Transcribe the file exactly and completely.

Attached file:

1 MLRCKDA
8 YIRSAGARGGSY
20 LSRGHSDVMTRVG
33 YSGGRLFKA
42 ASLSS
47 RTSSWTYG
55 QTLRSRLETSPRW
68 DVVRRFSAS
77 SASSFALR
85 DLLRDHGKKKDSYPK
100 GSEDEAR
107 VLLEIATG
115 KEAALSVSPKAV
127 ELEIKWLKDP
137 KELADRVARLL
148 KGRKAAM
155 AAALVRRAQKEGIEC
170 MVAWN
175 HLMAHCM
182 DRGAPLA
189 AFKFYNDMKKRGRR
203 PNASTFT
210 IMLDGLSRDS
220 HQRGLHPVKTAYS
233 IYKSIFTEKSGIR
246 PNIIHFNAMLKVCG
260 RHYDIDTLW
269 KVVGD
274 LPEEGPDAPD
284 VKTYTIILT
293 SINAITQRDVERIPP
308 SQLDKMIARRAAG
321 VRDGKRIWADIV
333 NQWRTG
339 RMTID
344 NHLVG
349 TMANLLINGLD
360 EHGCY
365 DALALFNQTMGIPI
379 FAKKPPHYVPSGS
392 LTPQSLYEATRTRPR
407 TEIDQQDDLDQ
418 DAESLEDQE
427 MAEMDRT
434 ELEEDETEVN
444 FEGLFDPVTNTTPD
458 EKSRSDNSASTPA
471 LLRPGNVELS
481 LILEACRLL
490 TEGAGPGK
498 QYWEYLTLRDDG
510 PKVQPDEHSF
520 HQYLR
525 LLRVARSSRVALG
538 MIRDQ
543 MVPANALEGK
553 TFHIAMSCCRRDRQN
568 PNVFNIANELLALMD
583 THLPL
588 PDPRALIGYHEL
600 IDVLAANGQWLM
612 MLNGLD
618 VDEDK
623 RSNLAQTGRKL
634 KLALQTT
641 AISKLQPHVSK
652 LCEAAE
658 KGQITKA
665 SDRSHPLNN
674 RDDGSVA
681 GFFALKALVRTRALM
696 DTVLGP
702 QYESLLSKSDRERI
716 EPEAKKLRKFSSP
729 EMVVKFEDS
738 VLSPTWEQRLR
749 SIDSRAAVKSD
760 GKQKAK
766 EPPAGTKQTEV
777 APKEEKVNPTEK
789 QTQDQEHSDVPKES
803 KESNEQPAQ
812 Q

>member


1 MLRCKDA
8 YIRSAGARGGSY
20 LSRGHSDVMTRVG
33 YSGGRLFKA
42 ASLSS
47 RTSSWTYG
55 QTLRSRLETSPRW
68 DVVRRFSAS
77 SASSFALR
85 DLLRDHGKKKDSYPK
100 GSEDEAR
107 VLLEIATG
115 KEAALSVSPKAV
127 ELEIKWLKDP
137 KELADRVARLL
148 KGRKAAM
155 AAALVRRAQKEGIEC
170 MVAWN
175 HLMAHCM
182 DRGAPLA
189 AFKFYNDMKKRGRR
203 PNASTFT
210 IMLDGLSRDS
220 HQRGLHPVKTAYS
233 IYKSIFTEKSGIR
246 PNIIHFNAMLKVCG
260 RHYDIDTLW
269 KVVGD
274 LPEEGPDAPD
284 VKTYTIILT
293 SINAITQRDVERIPP
308 SQLDKMIARRAAG
321 VRDGKRIWADIV
333 NQWRTG
339 RMTID
344 NHLVG
349 TMANLLINGLD
360 EHGCY
365 DALALFNQTMGIPI
379 FAKKPPHYVPSGS
392 LTPQSLYEATRTRPR
407 TEIDQQDDLDQ
418 DAESLEDQE
427 MAEMDRT
434 ELEEDETEVN
444 FEGLFDPVTNTTPD
458 EKSRSDNSASTPA
471 LLRPGNVELS
481 LILEACRLL
490 TEGAGPGK
498 QYWEYLTLRDDG
510 PKVQPDEHSF
520 HQYLR
525 LLRVARSSRVALG
538 MIRDQ
543 MVPANALEGK
553 TFHIAMSCCRRDRQN
568 PNVFNIANELLALMD
583 THLPL
588 PDPRALIGYHEL
600 IDVLAANGQWLM
612 MLNGLD
618 VDEDK
623 RSNLAQTGRKL
634 KLALQTT
641 AISKLQPHVSK
652 LCEAAE
658 KGQITKA
665 SDRSHPLNN
674 RDDGSVA
681 GFFALKALVRTRALM
696 DTVLGP
702 QYESLLSKSDRERI
716 EPEAKKLRKFSSP
729 EMVVKFEDS
738 VLSPTWEQRLR
749 SIDSRAAVKSD
760 GKQKAK
766 EPPAGTKQTEV
777 APKEEKVNPTEK
789 QTQDQEHSDVPKES
803 KESNEQPAQ
812 Q

>member